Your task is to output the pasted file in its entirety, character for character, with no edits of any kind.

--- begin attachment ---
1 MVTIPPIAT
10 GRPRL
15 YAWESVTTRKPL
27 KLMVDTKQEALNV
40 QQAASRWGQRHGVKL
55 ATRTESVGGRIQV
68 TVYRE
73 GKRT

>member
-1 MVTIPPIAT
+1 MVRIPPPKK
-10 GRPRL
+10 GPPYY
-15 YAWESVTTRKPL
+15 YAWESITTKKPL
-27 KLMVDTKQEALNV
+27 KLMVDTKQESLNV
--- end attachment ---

1 MVTIPPIAT
10 GRPRL
15 YAWESVTTRKPL
27 KLMVDTKQEALNV
40 QQAASRWGQRHGVKL
55 ATRTESVGGRIQV
68 TVYRE
73 GKRT

>member
-1 MVTIPPIAT
+1 MVRIPPPKK
-10 GRPRL
+10 GPPYY
-15 YAWESVTTRKPL
+15 YAWESITTKKPL
-27 KLMVDTKQEALNV
+27 KLMVDTKQESLNV